All Devonian GSSPs were defined in subtropical/tropical pelagic outer shelf facies, which allowed easy global correlation based on cosmopolitan faunas and significant short-termed eustatic pulses. Correlation of GSSP levels into huge near-shore, neritic, terrestrial and boreal Devonian areas has been accomplished in a few cases but is still at an early stage elsewhere. Neritic-pelagic and marine-non-marine correlations have been topics of all recent SDS Business Meetings and of many excursions (see SDS Newsletters). Since 2004, the close partnership between SDS and IGCP 499 on “Devonian land-sea interaction: evolution of ecosystems and climate” emphasizes this approach. The approval of GSSPs is only the first step towards a standardized stratigraphy – exploring, increasing and documenting the correlative potential of GSSP (regional GSSP application) is of equal importance.

A huge amount of geological/stratigraphical literature employs old and regional chronostratigraphic nomenclatures that are not understandable and usable any more if no correlation between the new and global stratigraphic system and traditional, regional subdivisions is achieved. During its regional meetings and based on work by national Subcommissions, this task has been tackled in specific regions (e.g, Belgium, Germany, North America, Russia) and is continuing.

Modern, non-biostratigraphic methods

Stratigraphy is increasingly using new non-biostratigraphic methods of correlation, with important application in basin analysis and exploration. These include sequence stratigraphy, magnetostratigraphy (especially the use of magnetic susceptibility in mostly re-magnetized basins and fold belts), chemostratigraphy, stable isotope stratigraphy, cyclostratigraphy, and quantitative stratigraphy (especially graphic correlation techniques). SDS has devoted in the past special symposia, parts of their excursions and of Business Meetings (see list of Meetings and SDS Newsletters) to progress in these fields and will continue to do so.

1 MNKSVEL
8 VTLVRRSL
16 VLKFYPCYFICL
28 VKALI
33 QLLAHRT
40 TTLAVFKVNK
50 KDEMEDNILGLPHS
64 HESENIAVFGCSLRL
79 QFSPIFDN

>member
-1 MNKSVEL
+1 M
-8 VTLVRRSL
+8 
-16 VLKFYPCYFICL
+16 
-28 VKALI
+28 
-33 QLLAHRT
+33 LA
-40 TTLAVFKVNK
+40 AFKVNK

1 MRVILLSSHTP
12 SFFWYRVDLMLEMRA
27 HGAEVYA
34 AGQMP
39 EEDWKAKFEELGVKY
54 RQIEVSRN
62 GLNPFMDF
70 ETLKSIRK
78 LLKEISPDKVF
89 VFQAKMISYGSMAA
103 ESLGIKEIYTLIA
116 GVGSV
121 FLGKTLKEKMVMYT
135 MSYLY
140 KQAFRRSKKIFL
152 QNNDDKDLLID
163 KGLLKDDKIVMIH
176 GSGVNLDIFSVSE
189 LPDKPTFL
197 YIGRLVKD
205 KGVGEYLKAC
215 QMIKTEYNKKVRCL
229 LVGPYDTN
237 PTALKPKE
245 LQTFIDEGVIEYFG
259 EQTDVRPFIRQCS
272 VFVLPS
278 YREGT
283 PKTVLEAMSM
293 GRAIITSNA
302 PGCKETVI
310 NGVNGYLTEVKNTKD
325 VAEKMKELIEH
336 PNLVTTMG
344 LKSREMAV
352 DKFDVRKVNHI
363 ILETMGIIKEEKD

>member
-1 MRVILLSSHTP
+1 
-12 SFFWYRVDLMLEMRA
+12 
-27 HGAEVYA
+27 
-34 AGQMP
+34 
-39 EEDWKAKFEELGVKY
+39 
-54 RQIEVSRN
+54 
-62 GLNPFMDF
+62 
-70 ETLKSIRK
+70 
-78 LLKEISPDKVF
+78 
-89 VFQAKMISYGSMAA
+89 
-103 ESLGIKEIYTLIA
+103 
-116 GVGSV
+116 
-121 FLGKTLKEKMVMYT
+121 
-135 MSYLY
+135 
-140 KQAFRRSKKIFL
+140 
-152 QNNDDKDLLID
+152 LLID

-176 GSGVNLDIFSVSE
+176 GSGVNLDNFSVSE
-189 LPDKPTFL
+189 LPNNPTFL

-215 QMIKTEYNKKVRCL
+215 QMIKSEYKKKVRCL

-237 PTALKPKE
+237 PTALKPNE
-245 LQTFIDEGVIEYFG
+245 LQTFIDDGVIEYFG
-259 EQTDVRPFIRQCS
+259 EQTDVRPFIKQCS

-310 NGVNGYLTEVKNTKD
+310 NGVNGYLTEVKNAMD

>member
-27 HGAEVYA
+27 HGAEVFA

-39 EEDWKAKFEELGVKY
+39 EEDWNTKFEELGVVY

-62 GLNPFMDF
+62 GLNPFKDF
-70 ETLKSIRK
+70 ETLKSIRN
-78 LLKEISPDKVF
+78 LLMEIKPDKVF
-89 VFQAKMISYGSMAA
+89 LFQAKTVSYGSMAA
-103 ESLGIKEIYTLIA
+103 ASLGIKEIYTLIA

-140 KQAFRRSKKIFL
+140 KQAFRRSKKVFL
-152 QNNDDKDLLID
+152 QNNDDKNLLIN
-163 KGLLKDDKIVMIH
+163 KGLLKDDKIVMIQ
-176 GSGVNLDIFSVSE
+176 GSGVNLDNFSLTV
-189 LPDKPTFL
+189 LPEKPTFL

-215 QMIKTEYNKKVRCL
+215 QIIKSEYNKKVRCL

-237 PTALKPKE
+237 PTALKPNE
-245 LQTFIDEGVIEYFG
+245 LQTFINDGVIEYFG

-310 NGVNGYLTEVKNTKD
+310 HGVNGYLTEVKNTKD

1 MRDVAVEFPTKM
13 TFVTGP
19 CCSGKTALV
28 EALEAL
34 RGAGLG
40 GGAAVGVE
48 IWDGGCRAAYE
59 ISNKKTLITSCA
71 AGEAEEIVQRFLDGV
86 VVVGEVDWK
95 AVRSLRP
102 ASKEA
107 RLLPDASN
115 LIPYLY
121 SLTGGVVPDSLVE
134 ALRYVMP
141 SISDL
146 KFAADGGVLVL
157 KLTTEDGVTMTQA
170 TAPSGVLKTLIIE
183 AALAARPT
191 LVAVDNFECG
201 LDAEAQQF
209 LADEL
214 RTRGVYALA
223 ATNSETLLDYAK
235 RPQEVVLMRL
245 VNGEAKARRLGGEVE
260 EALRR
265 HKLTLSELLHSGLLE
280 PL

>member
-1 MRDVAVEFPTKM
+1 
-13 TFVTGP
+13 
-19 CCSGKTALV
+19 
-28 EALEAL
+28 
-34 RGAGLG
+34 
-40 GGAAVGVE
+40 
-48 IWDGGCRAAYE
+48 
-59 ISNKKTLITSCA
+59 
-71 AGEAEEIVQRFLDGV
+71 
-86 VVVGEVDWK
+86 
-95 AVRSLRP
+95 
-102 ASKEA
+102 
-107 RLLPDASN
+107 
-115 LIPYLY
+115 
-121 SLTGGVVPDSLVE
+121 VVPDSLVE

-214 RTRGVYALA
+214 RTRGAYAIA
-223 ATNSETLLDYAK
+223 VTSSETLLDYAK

Integration of Chronostratigraphy and Geochronology

In the past there has been a significant lack of bio- and chronostratigraphically strictly constrained absolute ages for the Devonian. SDS has coordinated and stimulated the geochronological investigation of well-dated volcanic rocks that has lead to a much approved absolute time scale in recent years. Work by the groups around R. D. Tucker (USA), and especially by B. Kaufmann and E. Trapp (conducted in Münster, Germany), has to be emphasized. 

Communication of Devonian stratigraphic progress

Advances in stratigraphy are of little significance if they are not widely communicated to the global scientific community. Results are not only reported regularly to ICS, but also in the annual SDS Newsletter, in a range of SDS publications, including complete GSSP reviews (see SDS Publications), and via this homepage.

Devonian global environmental change

The Devonian was a time of repeated global biotic crisis of different magnitudes, including two 1st mass extinctions at the Frasnian-Famennian boundary (Upper Kellwasser Event) and in the topmost Famennian (Hangenberg Events). SDS has focused within its symposia on sudden extinctions, anoxic, climatic and eustatic events, building up a detailed event stratigraphy that enables non-biostratigraphic correlations.